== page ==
It was by sheer chance that two of the three movies I saw over the weekend dealt with the English Romantic poets; poets whose verses awakened in my youthful soul, fantasies of the perfect love; love that remained for all eternity in full bloom! Part of the romance was anchored in the fact that three of the four major poets died young (Keats, Byron and Shelley) only Wordsworth was able to capitalize on his poetic gift until the ripe age of seventy: in 1850 seventy was considered ancient. With age I realize that their lasting endurance rests with their inimitable power to transform the banal into the celestial.
Jane Campion (The Piano) recreates the love story between John Keats and Fanny Brawne.
Oh, how I wanted to love this movie. It is beautiful and poetic to look at. Abbie Cornish and Ben Whishaw
are credible as the young and doomed lovers. But the passion was missing, only the pain was prevalent.
Pain had permeated Keats’s life; tuberculosis had robbed him of his mother and brother. At twenty he gave up a promising medical career to devote the rest of his life to poetry.
He meets the avant garde Fanny Brawne in 1818 and she becomes his muse, his bright star and the focal point of the movie. Their youth, their beauty and the magical verses titillate the mind, but only fractionally the soul and heart.
The real “thing of beauty” the brightest star was Edie Martin, playing “Toots”, Fanny’s younger sister. The screen pulsates with her shining presence and fades with her absence. Definitely a force to watch.
Without disclosing too much of the story, Fanny Brawne, married, had three children and died at sixty-five.
She had saved all of Keats’s letters (none of hers survived); they were discovered by her children after her death.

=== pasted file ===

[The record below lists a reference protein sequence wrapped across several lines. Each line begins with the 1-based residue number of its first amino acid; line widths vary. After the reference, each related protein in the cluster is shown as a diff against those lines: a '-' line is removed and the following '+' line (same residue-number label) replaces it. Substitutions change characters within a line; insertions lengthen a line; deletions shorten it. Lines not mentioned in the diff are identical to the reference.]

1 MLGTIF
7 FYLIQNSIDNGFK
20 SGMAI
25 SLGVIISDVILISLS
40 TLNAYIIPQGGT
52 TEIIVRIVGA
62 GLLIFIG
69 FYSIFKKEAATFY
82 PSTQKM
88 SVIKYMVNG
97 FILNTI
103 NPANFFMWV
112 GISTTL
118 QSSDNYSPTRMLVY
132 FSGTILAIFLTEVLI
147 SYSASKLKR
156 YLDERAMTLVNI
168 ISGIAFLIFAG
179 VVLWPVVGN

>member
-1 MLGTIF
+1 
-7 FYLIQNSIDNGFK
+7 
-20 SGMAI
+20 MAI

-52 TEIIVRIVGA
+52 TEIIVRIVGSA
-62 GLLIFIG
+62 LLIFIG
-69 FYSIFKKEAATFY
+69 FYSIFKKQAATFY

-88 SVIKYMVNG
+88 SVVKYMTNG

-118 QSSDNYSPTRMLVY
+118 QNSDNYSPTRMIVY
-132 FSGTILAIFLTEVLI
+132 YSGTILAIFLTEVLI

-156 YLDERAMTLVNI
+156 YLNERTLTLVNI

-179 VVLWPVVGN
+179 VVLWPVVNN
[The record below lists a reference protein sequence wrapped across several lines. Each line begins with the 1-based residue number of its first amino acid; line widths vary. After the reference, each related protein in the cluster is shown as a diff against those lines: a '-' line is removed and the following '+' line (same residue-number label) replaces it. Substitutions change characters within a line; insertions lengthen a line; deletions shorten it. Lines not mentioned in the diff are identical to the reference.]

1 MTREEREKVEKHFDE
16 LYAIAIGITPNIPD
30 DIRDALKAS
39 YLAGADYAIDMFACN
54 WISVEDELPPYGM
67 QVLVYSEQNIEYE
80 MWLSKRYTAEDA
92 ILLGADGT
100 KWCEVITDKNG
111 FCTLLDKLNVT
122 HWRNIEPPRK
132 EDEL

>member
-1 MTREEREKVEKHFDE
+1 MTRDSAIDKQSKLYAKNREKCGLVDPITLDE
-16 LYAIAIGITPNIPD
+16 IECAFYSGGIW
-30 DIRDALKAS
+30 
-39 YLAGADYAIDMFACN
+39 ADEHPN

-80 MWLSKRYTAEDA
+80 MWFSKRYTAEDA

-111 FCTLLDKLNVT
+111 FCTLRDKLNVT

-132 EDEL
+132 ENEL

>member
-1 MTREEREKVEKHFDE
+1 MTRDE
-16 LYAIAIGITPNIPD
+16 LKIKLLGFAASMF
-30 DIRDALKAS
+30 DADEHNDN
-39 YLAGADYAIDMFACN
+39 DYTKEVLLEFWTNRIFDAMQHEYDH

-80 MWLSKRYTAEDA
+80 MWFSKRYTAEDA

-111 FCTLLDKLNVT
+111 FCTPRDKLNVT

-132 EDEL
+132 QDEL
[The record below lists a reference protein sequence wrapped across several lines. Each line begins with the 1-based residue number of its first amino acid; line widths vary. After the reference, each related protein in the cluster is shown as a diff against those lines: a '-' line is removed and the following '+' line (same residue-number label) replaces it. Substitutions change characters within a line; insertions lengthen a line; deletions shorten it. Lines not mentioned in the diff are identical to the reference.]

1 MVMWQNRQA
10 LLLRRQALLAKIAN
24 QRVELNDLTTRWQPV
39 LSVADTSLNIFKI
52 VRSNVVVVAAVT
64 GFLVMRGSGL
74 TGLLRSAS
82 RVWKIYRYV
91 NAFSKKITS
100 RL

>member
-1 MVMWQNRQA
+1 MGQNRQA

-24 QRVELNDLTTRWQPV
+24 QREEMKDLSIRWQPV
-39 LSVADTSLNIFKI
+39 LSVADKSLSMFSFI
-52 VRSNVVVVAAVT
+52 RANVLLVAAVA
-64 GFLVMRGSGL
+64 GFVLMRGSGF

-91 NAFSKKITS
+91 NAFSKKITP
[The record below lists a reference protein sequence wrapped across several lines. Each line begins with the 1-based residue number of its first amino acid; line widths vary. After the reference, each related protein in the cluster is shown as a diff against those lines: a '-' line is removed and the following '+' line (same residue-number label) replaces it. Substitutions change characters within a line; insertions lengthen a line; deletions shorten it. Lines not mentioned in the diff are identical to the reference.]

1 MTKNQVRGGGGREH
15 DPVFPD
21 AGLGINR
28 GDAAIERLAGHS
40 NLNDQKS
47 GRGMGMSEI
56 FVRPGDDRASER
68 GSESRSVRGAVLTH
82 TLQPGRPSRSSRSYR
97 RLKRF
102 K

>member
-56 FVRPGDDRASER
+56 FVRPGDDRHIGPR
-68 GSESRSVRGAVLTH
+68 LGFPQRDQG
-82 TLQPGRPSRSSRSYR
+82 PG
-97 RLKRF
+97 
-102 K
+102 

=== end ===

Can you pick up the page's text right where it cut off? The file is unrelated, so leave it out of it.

Almost two hundred years later…………
A fascinating film based on the novel by J. M. Coetzee (1999 Booker Prize winner); depicting post apartheid South Africa. John Malkovich portrays David Luri, a scholar and teacher of Romantic poetry; Lord Byron (not Keats) being his favorite; he secretely identifies with this gorgeous lover and conqueror of the female masses. But unlike Byron he has to purchase or intimidate his conquests, ultimately leading to his disgrace.
This movie is rich on so many levels. Malkovich, never better, paints a portrait of loneliness that was palatable. He moves in with his daughter, Lucy (Jessica Hains) on an isolated farm hours from civilization;
it is here that he commences shedding his illusions, his elitism and dealing with a woman as strong and as determined as any man. We watch as David and Lucy are changed irrecoverably by events that no one is ever prepared for. Out of the detritus emerge two people who chose divergent paths in coping with the aftermath. Slowly the boundaries between man and beast are eliminated; herein lies the success of this
quietly spectacular film. Four and 1/2 Stars!
If I have a weakness or a bias it is for foreign films; especially French and Italian. Maybe it is because, not only do we have to see, but have to read what is transpiring on the screen hence our concentrative powers go into high gear.
There is no city that looks better than Paris and it glows in this film.
A simple story revolving around the ubiquitous themes of life, death, love and relationships. Starring Juliette Binoche as Elise and Romain Durais as Pierre (is there a French film without a Pierre?); a brother and sister facing life altering challenges.
The outstanding performance by Fabrice Luchini was the highlight; he performs a dance, so magnificent because of its unexpectedness (Tom Cruise in Risky (Frisky) Business and Hugh Grant in Love, Actually)
that we laugh with joy! His brother, played by Francois Cluzet (Tell No One) , a look alike for a young Dustin Hoffman, is predictably good.
Melanie Laurent (Inglorious Basterds) whose beauty is so luminous, so breath taking, so commanding that all else fades when she graces the screen. She plays a small key role and her acting, if possible, transcends her luminosity. Three Stars!
It seems that in the world of film and the real world that relationships are consummated within minutes of meeting, oftentimes without exchanging names; whatever happened to dinner and a movie? Perished, along with the hula hoop in the middle of the last millennium!